The butterfly has become a symbol for the 1.5 million children murdered in the Holocaust and for Holocaust Education, and I did a little research to find the source. What I was truly stunned to discover is that there are three separate sources in which concentration camp victims used the butterfly in their art and poetry. A connection that I haven't seen written anywhere, but may or may not have been in the minds of the artists, at least in the painting above, is that the yellow butterfly can be likened to the yellow Jewish star that Jews were forced to wear on their clothing.......a star however that is not about limitations but rather that takes flight and lives on forever, in stark contrast to the goals of Nazi Germany and their desire to exterminate the Jewish people.
Keep reading for some very moving information about butterflies and the Holocaust.....
Buterflies and The holocaust, Source #1:
A Personal Recollection From Dr. Elizabeth Kubler-Ross
Dr. Elizabeth Kubler-Ross, a doctor widely known for her work on death and dying, wrote in her book The Wheel of Life, A Memoir of Living and Dying, about her journey to the site of the Maidanek concentration camp in Poland after World War II. She visited the children’s barracks, where she encountered clothes and little shoes tossed aside, but she also saw something that at first surprised and then amazed her. Carved into the walls with pebbles and fingernails were butterflies, hundreds and hundreds of them. Spellbound by the sight of butterflies drawn on the wall, she couldn’t help but wonder why they were there and what they meant. Twenty-five years later, after listening to hundreds of terminally ill patients, she finally realized that the prisoners in the camps must have known that they were going to die. “They knew that soon they would become butterflies. Once dead, they would be out of that hellish place. Not tortured anymore. Not separated from their families. Not sent to gas chambers. None of this gruesome life mattered anymore. Soon they would leave their bodies the way a butterfly leaves its cocoon. And I realized that was the message they wanted to leave for future generations. . . .It also provided the imagery that I would use for the rest of my career to explain the process of death and dying.”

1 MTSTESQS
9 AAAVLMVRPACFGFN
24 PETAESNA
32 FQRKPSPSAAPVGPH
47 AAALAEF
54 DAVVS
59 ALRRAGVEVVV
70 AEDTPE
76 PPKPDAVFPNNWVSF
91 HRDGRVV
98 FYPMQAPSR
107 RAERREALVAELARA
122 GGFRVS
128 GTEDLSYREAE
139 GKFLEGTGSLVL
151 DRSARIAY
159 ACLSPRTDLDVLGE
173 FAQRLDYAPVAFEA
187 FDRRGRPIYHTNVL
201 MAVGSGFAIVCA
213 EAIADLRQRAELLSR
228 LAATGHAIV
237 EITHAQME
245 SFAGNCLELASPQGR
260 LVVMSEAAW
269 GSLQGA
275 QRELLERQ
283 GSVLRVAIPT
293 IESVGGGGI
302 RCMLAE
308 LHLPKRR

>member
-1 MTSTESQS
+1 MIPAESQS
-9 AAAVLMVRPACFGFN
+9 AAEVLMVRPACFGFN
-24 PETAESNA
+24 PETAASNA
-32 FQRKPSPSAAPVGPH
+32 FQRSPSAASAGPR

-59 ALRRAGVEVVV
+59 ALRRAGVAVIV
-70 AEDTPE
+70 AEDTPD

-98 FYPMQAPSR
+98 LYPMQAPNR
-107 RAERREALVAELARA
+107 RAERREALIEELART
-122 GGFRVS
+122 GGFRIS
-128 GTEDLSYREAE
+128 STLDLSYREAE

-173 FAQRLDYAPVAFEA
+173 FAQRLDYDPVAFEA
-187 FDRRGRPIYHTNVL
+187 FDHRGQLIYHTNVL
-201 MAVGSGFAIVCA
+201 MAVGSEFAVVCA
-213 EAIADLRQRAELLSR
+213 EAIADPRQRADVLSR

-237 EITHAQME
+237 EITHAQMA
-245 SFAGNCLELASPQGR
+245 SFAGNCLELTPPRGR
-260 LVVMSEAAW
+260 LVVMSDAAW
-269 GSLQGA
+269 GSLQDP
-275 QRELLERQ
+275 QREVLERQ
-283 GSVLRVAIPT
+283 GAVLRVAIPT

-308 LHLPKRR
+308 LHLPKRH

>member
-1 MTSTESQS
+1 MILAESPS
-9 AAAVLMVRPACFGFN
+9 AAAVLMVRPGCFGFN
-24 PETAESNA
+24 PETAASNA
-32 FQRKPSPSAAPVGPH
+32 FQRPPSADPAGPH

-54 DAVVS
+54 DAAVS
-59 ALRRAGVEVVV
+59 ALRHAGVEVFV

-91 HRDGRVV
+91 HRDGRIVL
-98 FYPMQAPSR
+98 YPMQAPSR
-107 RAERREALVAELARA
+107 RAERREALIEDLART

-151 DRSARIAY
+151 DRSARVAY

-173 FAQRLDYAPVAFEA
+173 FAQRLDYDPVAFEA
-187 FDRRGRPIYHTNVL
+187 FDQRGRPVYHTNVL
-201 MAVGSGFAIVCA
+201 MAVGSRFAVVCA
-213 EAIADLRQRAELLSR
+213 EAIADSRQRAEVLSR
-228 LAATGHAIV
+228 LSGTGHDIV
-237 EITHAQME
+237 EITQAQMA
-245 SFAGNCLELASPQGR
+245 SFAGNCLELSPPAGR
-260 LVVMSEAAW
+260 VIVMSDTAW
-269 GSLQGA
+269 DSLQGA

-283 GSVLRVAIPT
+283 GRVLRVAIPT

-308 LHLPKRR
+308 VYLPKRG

Buterflies and The holocaust, Source #3:
A Poem written by Pavel Freidmann
In 1964, the butterfly took on new significance with the publication of a poem by Pavel Friedmann, a young Czech who wrote it while in the Terezin Concentration Camp and ultimately died in Auschwitz in 1944. In a few poignant lines, “The Butterfly” voiced the spirit of the 1.5 million children who perished in the Holocaust.
In 1996, it inspired staff and supporters of Holocaust Museum Houston (HMH) to launch The Butterfly Project. HMH designed The Butterfly Project to connect a new generation of children to the children who perished in the Nazi era. Three educators designed activities and lesson plans to convey to students the enormity of the loss of innocent life.
Source: The Butterfly Project